It is important to counsel the parents, not punish them
It looks like the law in Norway is not based on reasonable restrictions. This recent conviction of the Indian couple for ill-treatment of their son seems to be irrational. Good law or legislation is based on reasonable restriction and not stringent action, in order to maintain human relationships.
A parent and child relationship is very delicate and important. The role of the administration or law is to preserve this relationship and not break it. If the physical harassments by the parents in this case is true, we should condemn it. However, it does not mean you take away or detach the child from the parents as it can lead to worse consequences for the child.
If there are some emotions or psychological issues, it can’t be resolved by just taking stringent actions. The other effective way of dealing with this issue is by counselling the parents. In this particular case, India should intervene but not by trying to bail out the couple. Instead, it should request the Norway government to show some leniency.
—Asim Sarode, human rights activist
If the child has been abused, it is violation of his rights
The court rulings in terms of the cultural practice will always be different in India and Norway. I presume the Norway court has considered all the facts and evidences before taking such a stern action of throwing the parents behind bars. If the child has been abused as described by the court then it clearly means child rights violation and is just not acceptable. Hence, I don’t see any point for the Indian government to intervene in this case. There is no basis for India to bail out the couple.
—Jaya Sagde, Vice Principal, ILS College
Imprisonment might send a wrong signal to jailed couple
Firstly, Chandrasekhar Vallabhaneni was living with his family initially abroad. They didn’t have the back-up or support of their parents, relatives which we are traditionally used to in our country. Added to that is the pressure of working in IT sector, which has long working hours, hence lesser time for the children.
Also, one of the children is suffering from asthma while the other child in question, is hyperactive with an ‘attention disorder’. This poses a huge challenge for the parents who sadly have to deal with the given problems alone. Hence, the physical abuse afflicted is a ‘reaction’ of the parents to the behaviour displayed by the child. This brings to light a much larger issue, which is there is no training given for ‘parenting’ that is an integral part of human life. I strongly believe that parental training is the solution to resolve these problems and not imprisonment or any form of ‘punishment’.
In fact, imprisonment might send a wrong signal to the parents and they might become negative towards the child. I feel the government should intervene in this case and press for the ‘correction’ of the parents through counselling and training, instead of putting them behind bars.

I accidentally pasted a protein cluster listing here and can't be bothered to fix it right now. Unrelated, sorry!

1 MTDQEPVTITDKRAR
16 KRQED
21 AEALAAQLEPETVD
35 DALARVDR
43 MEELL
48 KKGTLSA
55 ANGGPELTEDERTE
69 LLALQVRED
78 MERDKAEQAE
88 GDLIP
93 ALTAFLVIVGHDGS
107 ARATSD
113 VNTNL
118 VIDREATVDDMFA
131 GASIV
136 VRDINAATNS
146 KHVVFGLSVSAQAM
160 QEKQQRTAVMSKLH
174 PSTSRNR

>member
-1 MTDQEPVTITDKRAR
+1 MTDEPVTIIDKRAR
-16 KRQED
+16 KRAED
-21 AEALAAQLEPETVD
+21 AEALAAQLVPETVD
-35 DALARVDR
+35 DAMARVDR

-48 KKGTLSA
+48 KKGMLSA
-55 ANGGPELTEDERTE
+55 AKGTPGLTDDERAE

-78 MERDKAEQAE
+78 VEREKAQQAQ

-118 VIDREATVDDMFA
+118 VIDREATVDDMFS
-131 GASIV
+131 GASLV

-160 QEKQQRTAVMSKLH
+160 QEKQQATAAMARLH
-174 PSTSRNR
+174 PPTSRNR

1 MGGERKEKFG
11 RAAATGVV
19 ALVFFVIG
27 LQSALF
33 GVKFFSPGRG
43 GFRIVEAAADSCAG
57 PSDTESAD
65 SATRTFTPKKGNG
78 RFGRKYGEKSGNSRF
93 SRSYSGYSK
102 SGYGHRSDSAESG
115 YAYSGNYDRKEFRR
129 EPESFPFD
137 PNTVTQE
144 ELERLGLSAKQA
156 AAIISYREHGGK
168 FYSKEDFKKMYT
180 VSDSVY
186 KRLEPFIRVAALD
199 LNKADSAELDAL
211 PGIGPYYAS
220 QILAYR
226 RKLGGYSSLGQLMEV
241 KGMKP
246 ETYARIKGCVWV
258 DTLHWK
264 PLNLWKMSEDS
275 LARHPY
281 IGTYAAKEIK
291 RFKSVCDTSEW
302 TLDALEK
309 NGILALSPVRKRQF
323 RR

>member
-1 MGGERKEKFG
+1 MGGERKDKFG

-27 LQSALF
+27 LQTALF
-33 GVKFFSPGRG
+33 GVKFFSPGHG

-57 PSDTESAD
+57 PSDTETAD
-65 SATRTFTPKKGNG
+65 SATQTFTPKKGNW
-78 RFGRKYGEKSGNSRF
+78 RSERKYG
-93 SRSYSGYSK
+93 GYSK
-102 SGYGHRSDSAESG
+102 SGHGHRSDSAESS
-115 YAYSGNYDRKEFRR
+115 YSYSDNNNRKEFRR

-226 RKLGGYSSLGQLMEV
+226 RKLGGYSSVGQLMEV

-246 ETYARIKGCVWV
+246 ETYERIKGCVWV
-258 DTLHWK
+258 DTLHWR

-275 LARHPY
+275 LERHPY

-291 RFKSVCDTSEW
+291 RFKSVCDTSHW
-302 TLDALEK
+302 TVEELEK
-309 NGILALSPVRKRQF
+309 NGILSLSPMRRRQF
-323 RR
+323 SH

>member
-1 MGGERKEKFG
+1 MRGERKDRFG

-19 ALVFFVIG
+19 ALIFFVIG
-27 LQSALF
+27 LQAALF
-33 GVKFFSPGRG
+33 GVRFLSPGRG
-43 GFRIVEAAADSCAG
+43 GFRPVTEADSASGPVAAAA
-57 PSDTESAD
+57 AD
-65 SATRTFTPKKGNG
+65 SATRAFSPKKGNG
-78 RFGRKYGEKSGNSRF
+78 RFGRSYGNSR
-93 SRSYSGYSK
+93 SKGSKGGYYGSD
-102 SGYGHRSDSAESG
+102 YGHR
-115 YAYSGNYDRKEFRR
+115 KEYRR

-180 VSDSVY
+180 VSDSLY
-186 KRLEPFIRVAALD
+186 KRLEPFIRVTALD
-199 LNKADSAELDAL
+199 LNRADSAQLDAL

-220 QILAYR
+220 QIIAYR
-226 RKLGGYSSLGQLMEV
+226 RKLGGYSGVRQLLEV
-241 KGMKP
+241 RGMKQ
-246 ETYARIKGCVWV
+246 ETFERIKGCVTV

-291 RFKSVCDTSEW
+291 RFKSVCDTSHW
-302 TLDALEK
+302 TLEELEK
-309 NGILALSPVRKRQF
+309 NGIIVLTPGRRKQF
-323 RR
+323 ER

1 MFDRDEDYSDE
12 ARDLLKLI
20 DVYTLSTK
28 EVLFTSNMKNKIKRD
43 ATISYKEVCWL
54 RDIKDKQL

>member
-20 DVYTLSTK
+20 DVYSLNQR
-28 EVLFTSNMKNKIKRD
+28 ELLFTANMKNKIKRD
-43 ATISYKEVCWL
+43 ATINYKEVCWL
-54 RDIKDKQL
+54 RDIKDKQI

—Madhuri Sahasrabudhe, Corporator
Undue support should not be given if the couple is at fault
The case must be thoroughly studied as there are two versions of the same story coming out through the media. There are allegations that the laws in western countries like Norway are culturally-biased. If there is conclusive evidence that the parents have committed child abuse as mentioned by the Oslo court then India should neither intervene nor try to bail out the couple. Every country tries to protect its citizens based in other countries as they are unaware of the prevailing laws. If the couple really needs support then yes India should extend whatever help possible. But undue support should not be given if the couple is at fault. Our government should however monitor if proper justice is being meted out or not.
—Anuradha Sahasrabuddhe, Child Rights Activist
Law is responsible for setting an example in society
If the Indian couple is tried by the law in Norway on substantial evidence and been given an equal opportunity to prove their innocence then why should India interfere? Child abuse is the same whether it is committed in Norway or India and the abusers must be punished. Just because they are parents to the child they have abused does not mean leniency should be shown towards them. What is the guarantee that the couple will not ill-treat their child again if they are released after counselling? The law also has the responsibility to set an example in society that such crimes will not be tolerated. Instead of intervening, Indian government must ensure that justice is not denied to the couple as they are citizens of India.
—Cinoo Thorat, Citizen